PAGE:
The Supreme Court of Wisconsin has addressed the problem posed by actions for contribution, and it reached a similar conclusion.

In view of our consistent position that a cause of action for contribution is unaffected by the underlying transaction, we hold that the cause of action for contribution between joint tortfeasors is similarly based on a contract implied at law to rectify the inequity resulting when one tortfeasor pays more than his share of a common liability. The statute of limitations relating to implied contract is, therefore, applicable to an action for contribution between joint tortfeasors.14

*230State Farm Mutual Automobile Insurance Co. v. Schara, 56 Wisc.2d 262, 201 N.W.2d 758, 760-61, 57 A.L.R.3d 922, 926 (1972). The position taken by the courts in Wisconsin and Oregon, as noted, is in accordance with the majority view. See generally Annos. at 57 A.L.R.3d 833, 57 A.L.R.3d 867, and 57 A.L.R.3d 927 (1972).

The court agrees with the majority view that actions for indemnity and contribution are distinct from the underlying causes of actions on which they are based.15 The court, however, cannot accede to the majority view as expressed by the Oregon and Wisconsin courts, that the third-party plaintiff’s cause of action in cases similar to the one at issue sounds in implied contract. Such a holding would be illogical and justifiable only on ill-founded historical notions.16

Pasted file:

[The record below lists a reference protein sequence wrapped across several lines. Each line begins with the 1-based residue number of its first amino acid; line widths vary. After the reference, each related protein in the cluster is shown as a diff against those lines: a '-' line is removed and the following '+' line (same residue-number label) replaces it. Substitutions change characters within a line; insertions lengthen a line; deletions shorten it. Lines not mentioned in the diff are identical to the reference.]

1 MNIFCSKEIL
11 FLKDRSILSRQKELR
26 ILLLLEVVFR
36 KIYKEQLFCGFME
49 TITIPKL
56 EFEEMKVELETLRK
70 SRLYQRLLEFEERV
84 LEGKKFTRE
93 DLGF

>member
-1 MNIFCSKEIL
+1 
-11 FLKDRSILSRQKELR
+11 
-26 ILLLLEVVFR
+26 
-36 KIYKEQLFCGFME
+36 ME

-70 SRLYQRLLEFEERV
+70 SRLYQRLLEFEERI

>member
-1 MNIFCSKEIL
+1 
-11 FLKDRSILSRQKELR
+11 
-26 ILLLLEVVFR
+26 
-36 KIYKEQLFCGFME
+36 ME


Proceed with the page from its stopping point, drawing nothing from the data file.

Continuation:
The two third parties owed a duty of reasonable care with respect to Vitelco’s cables. Pursuant to § 886B(2)(e) of the Restatement (Second) of Torts (Tentative Draft No. 18,1972), they were under a duty not to create “a dangerous condition of .. . chattels, as a result of which” Vitelco might be liable to the plaintiff. In addition, Mannassah and the Government were under a general duty to protect Vitelco from liability to third persons. *231§ 886B(2) (f).17 By their alleged negligent acts and omissions, the Government and Mannassah allegedly exposed Vitelco to liability to Mr. Dublin for injuries to his property. Those alleged acts and omissions gave rise to Vitelco’s own independent claim for damages for tortious interference with its property. Finally, both third parties were amenable in the first instance to a suit by the plaintiff based on tort. The entire action is cut from whole cloth, so to speak, and has as its underlying basis the alleged tortious interference with the plaintiff’s property. Where the conduct giving rise to both the plaintiff’s claim for damages and defendant’s claim for contribution or indemnity against the Government is tortious, and is founded on a third-party’s breach of a duty of due care with respect to another’s property, this court holds that the defendant’s claim for contribution or indemnity, no less than the plaintiff’s, sounds in tort.18